By Stan Friedman
MIYAKO, JAPAN (March 13, 2012) – Pastor Iwatsuka was making his first visit to the temporary housing units and had advertised a meeting he wanted to hold with the residents and discuss their needs. As he expected, no one showed up because no one knew him.
Then he asked Evangelical Covenant Church missionary Gary Carlson to play bluegrass music on his banjo. Suddenly, people began showing up.
“Pastor Iwatsuka is actually a bluegrass fan, and he had asked me to bring along my banjo,” a bemused Carlson recalled.
It really didn’t matter whether the people were bluegrass fans, says Carlson. “One woman told me there are three things that cause her to tear up – music, beautiful scenery, and the voices of children.”
“You have to understand that they lost everything, including all of their music,” Carlson says of the devastation that residents experienced one year ago as the result of a magnitude 9.0 earthquake – largest in the nation’s recorded history – and the resulting tsunami that killed nearly 20,000 people. “They don’t have any instruments or radios or mp3 players,” Carlson says, “so they are so appreciative of whatever music they get to hear.”
Today, Evangelical Covenant Church missionaries continue to work with ministries that are assisting survivors to reclaim their futures. Iwatsuka is part of the 3.11 Iwate Church Network, the primary partner with the Covenant Church of Japan (NSKK). Click here to see additional photos.
The NSKK began working immediately with other denominations, says Carlson. “We knew that we would have money coming from Covenant World Relief and the Taiwan Covenant Church.”
Carlson says the Iwate Network has intentionally focused on doing “slower, less flashy” ministry, which has allowed them to develop relationships with government officials and people living in the temporary housing units.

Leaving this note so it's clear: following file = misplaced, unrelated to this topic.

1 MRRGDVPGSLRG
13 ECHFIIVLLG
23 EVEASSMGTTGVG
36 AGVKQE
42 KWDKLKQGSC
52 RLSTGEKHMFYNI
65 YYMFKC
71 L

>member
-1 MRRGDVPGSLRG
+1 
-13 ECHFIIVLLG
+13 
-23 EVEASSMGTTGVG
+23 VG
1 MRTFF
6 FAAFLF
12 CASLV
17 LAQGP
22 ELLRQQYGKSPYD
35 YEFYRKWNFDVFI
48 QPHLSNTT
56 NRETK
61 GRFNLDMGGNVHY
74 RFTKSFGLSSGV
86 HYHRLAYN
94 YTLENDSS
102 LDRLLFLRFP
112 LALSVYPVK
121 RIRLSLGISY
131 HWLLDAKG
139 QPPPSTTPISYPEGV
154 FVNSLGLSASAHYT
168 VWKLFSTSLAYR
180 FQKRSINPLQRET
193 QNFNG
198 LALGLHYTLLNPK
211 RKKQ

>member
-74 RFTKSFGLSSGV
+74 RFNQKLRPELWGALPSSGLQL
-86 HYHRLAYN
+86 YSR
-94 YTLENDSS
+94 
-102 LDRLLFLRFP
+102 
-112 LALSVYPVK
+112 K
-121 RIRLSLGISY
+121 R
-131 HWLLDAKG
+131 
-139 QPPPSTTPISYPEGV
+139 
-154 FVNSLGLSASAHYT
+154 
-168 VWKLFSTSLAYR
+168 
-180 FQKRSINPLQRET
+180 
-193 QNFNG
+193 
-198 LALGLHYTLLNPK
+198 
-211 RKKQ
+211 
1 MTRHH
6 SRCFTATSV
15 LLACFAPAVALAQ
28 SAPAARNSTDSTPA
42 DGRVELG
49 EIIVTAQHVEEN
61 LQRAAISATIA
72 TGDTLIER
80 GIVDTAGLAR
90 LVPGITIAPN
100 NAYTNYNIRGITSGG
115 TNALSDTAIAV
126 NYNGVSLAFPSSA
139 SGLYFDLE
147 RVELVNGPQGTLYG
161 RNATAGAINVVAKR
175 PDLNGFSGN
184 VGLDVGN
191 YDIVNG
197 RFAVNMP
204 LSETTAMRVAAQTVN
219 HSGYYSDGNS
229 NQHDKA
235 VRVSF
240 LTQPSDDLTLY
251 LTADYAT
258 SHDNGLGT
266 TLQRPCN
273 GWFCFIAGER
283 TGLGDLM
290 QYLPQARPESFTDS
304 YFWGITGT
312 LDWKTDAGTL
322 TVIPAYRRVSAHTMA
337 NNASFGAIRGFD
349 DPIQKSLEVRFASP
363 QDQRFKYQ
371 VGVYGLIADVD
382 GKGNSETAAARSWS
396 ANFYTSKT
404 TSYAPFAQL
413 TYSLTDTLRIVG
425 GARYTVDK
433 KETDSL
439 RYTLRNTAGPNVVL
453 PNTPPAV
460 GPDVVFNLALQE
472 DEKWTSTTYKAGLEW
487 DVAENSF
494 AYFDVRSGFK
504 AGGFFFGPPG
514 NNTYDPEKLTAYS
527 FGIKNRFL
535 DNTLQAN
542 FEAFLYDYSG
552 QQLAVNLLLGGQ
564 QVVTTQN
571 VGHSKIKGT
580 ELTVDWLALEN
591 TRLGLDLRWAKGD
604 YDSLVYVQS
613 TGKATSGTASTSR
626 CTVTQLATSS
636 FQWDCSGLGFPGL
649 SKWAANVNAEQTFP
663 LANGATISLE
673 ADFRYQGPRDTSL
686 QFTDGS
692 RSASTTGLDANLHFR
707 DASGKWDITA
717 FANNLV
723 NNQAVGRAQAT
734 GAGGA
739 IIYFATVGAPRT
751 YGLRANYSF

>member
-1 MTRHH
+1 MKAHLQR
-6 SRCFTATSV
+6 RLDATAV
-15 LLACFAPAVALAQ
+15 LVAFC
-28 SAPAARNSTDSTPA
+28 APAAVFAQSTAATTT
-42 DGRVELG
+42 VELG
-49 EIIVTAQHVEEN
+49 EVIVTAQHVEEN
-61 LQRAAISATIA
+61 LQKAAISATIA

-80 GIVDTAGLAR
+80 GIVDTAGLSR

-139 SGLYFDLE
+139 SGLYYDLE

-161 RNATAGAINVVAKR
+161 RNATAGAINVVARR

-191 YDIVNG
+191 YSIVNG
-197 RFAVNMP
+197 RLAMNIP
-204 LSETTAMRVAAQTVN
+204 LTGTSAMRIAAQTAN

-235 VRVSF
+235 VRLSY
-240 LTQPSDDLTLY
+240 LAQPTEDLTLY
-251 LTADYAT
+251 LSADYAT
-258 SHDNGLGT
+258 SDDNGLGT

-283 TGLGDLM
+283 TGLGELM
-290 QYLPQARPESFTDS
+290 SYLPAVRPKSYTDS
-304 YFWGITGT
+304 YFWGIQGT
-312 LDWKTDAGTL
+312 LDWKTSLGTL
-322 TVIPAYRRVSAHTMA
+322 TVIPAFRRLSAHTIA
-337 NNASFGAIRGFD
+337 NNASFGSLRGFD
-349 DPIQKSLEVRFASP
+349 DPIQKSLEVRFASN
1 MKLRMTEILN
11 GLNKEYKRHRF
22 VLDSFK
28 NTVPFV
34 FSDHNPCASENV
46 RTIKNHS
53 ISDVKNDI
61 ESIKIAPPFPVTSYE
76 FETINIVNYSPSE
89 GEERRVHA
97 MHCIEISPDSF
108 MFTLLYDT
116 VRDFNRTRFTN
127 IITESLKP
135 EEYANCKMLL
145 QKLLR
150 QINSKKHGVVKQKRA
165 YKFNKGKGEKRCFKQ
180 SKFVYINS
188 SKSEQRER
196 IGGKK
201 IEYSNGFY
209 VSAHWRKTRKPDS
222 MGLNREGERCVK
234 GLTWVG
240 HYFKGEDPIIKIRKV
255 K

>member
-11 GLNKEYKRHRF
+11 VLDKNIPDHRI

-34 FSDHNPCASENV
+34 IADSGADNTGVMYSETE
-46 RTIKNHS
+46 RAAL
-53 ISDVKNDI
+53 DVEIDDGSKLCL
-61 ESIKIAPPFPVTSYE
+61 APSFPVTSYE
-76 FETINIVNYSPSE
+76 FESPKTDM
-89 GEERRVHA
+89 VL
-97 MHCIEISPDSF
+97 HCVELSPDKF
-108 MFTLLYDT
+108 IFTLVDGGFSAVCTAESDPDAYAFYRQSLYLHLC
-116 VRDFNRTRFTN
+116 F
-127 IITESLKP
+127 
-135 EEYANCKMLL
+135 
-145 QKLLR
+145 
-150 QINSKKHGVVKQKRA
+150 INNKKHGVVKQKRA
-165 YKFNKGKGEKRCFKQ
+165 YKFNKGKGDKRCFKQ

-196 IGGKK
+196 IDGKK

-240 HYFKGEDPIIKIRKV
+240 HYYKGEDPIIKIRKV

Evidence of the devastation is everywhere and little reconstruction has occurred in many areas. Progress in removing rubble and starting new construction has been amazing compared to places such as Haiti, says David Husby, director of Covenant World Relief, who lived in Japan for 25 years.
More than just the country’s infrastructure was torn apart, however. “What has been clear from all of my visits is that the emotional toll, including the thousands of people who suffer from post-traumatic stress disorder, has been enormous,” Husby says. “This kind of emotional damage cannot be quickly and easily cleaned up.”
During one trip, Iwatsuka said it was critical for those providing relief to spend time and listen to survivors, even if the stories are repeated over and over again. One man told Iwatsuka, “Thank you so much for visiting today. Every time you visit, another piece of rubble is removed from my heart.”
Hope remains. Covenant missionary Jim Peterson accompanied a team that brought a mobile café and entertainment to a temporary housing community made up of mostly senior adults from the small fishing community of Ryoki. After the program, the town leader surprised the team when he went to the front of the room and led the Japanese in a folk song as a way of expressing their appreciation.
The whole crowd joined in unison. Afterwards, several of the women explained that it is a song of celebration sung when their fishermen husbands return to port with flags flying on their boats, signaling a large catch. “As the men and women work together offloading the catch, they sing this song, trading chants and phrases back and forth in celebration of their good fortune,” Peterson wrote in a blog post earlier this year.
“They’ve lost their homes, their boats, their livelihoods, and in so many ways, their home towns. And yet they remember the song!” Peterson said. “The old song has a place in their heart, and singing it reveals a powerful image of just exactly who they are. As soon as I heard them singing it, I realized that these are not easily defeated people.”